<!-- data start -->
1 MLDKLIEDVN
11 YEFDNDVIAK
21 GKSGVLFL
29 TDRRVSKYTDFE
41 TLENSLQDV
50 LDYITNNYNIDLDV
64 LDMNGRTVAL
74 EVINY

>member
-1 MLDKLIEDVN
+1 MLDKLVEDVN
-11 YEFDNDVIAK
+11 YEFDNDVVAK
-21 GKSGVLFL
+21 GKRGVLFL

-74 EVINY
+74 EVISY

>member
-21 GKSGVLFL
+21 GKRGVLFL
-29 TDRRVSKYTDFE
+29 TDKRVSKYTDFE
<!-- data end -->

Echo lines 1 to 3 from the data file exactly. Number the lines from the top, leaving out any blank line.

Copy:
1 MLDKLIEDVN
11 YEFDNDVIAK
21 GKSGVLFL